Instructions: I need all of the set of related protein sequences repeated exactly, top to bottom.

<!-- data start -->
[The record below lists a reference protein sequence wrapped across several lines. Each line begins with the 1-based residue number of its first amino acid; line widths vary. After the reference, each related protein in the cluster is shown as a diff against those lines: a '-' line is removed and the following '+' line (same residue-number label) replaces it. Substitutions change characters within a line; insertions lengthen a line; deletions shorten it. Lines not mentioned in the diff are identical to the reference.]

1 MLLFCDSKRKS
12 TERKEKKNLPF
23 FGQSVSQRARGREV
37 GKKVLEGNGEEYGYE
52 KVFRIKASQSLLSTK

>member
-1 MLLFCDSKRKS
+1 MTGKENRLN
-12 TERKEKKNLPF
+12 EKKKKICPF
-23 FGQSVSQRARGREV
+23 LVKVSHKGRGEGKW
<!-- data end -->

[The record below lists a reference protein sequence wrapped across several lines. Each line begins with the 1-based residue number of its first amino acid; line widths vary. After the reference, each related protein in the cluster is shown as a diff against those lines: a '-' line is removed and the following '+' line (same residue-number label) replaces it. Substitutions change characters within a line; insertions lengthen a line; deletions shorten it. Lines not mentioned in the diff are identical to the reference.]

1 MLLFCDSKRKS
12 TERKEKKNLPF
23 FGQSVSQRARGREV
37 GKKVLEGNGEEYGYE
52 KVFRIKASQSLLSTK

>member
-1 MLLFCDSKRKS
+1 MTGKENRLN
-12 TERKEKKNLPF
+12 EKKKKICPF
-23 FGQSVSQRARGREV
+23 LVKVSHKGRGEGKW